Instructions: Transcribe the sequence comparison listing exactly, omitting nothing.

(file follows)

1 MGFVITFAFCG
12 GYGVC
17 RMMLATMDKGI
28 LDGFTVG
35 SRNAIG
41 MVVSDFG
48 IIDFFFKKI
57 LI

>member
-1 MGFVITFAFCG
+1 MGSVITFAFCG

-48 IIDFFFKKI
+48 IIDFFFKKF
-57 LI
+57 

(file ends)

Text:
1 MGFVITFAFCG
12 GYGVC
17 RMMLATMDKGI
28 LDGFTVG
35 SRNAIG
41 MVVSDFG
48 IIDFFFKKI
57 LI

>member
-1 MGFVITFAFCG
+1 MGSVITFAFCG

-48 IIDFFFKKI
+48 IIDFFFKKF
-57 LI
+57 